‘Bohemian Rhapsody’ has music and swagger, but can’t find its voice


In ‘Bohemian Rhapsody’, Rami Malek works hard to portray Mercury but cannot rise above serious plot problems. Image from 20th Century Fox.

There are so many things ‘Bohemian Rhapsody’ had the potential to be. The story of Queen and how it basically took over the music world, and the story of Freddie Mercury have grown to mythical proportions by now. However, the movie never decides which kind of story it is going to be, and settles for a middling, old-fashioned biopic approach that will satisfy those who came for the music, but won’t surprise anyone with much else.

The film begins with a brief introduction to Freddie’s life. It portrays the beginnings of the band as a chance meeting, showing Freddie approaching Brian Mays and Roger Daltrey after seeing them perform in a small band, and becoming their lead singer. From there, the film thinks it’s necessary to slog through every scrapbook moment in the band’s history, changing the timing and placement of events as they actually happened to fit the film’s narrative.

It seems like several movies are fighting to have their way within this one movie, as the story switches from a sketchbook montage journey through Queen’s early star-making moments, to a dramatic attempt to address Mercury’s romantic relationships and discovery of AIDS, to a pat, overwrought climax using the Live Aid concert to bring the bandmates back together. Directed by Bryan Singer (with credits on the X-Men films), the film probably suffered from the rumored on-set problems, such as disagreements between its lead and singer, who was fired from the set a few weeks before completion.

But, that’s no excuse for its inability to understand Freddie. At times, it wants to care about Freddie’s connection to his parents – later, it wants to develop Freddie through his relationship with manager Paul Prenter, but clumsily plods through Freddie’s private life without trying to understand him. Neither of these plot threads are satisfyingly developed or ever feel genuine.

One of the most glaringly painful problems of the film is in its careless reconstructing of events. For example, making Live Aid the film’s climax leads to Mercury discovering he has AIDS years before he actually found out (in 1987), telling his bandmates about his diagnosis a week before the concert, and then having him track down his real-life partner Jim Hutton on the same day the concert, takes place at Wembley Stadium. If you have to revise history this much to make your movie work, there’s a serious problem with the story you’re trying to force on the audience, rather than telling the story as it actually took place.

While some critics are already praising the casting of Rami Malek (“Mr. Robot”) as Freddie, I was much more amazed at the spookily accurate casting of Gwilym Lee as Brian Mays and Ben Hardy as Roger Taylor. While Malek certainly knows the serpentine swagger and brazen flamboyance of the real Mercury, one can never quite buy into the fantasy in quiet moments, when he must interact with other characters, until much later in the film. That can’t be blamed entirely on Malek- that would be like casting Michael Jackson by this point. He does have several scenes with girlfriend Mary Austin (played by Lucy Boynton) that demonstrates Malek’s hard work to tap into the rock legend’s inner turmoil.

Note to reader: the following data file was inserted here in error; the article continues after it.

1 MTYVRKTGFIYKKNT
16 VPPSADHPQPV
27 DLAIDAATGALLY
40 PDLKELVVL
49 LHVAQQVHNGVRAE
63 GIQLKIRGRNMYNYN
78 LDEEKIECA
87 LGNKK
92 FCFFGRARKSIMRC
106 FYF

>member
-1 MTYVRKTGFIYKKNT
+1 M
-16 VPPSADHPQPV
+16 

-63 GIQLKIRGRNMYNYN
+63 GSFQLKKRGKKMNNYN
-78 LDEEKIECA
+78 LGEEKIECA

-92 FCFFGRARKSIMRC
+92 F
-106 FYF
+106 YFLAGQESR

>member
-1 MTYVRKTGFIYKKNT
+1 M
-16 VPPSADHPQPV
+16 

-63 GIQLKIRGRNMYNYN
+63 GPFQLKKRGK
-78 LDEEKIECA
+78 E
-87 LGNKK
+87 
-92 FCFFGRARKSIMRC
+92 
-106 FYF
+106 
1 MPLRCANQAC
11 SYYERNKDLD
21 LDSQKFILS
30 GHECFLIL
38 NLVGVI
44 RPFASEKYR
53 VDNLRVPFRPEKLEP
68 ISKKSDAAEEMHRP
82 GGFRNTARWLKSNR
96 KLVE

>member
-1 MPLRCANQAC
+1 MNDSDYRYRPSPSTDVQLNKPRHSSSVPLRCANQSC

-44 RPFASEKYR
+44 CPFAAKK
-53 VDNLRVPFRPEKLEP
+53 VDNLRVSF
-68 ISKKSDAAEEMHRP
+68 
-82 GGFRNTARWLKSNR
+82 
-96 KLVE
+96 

However, the prosthetic teeth seem to be wearing him for half of the film, particularly in those titular dramatic moments and, in my opinion, in combination with his large, very expressive eyes that make it difficult to believe him as Freddie, until he puts the iconic shades on. I actually had moments where I speculated whether Malek would make an excellent Mick Jagger instead.

The real trouble beyond the prosthetics, though, is that the movie isn’t truly interested in who Mercury really was or how his larger-than-life stage persona was developed. The movie careens through scene after scene of what the general population thinks songwriting is like, and has little to no interest in why Freddie is a born performer and what qualities made him so irresistible around the world.

The only time when the film finally feels something like what it could have been, is in using the Live Aid concert as a way for Freddie to fight back against the AIDS, he now knows is consuming him. The film conveys the majesty of the band best when it understands Freddie’s commitment to keep the show going at any cost. But, even then, it fails in this climax, by forcing us to sit through a reenactment of the entire historic benefit concert (leaving out “Crazy Little Thing Called Love”). Just watch this instead.

Once you watch the real Live Aid show, it’s clear how pointless this film really was. Why even attempt to reenact this set? Why did anyone have to be cast as, and try to, portray Freddie Mercury? More can be learned about the real Mercury and what being a performer meant to him by just watching these real 20 minutes in history.

As a fan of Queen and of rock icons, I had many hopes for what this film could be. While I was not appalled by the end, I was bored and cringing throughout most of the film. When your focus is someone as vibrant, once-in-a-generation and truly alive as Mercury, that spells failure for any biopic. Ultimately, it believes so wholeheartedly in the mythical stature of its characters that it cannot find a real film to tie together all of the elements, or really get to know its frontman. You would do better to watch a documentary about Queen instead.

Final Score: 2/5 Stars

Natalie Hanson can be reached at [email protected] or @NatalieH_Orion on Twitter.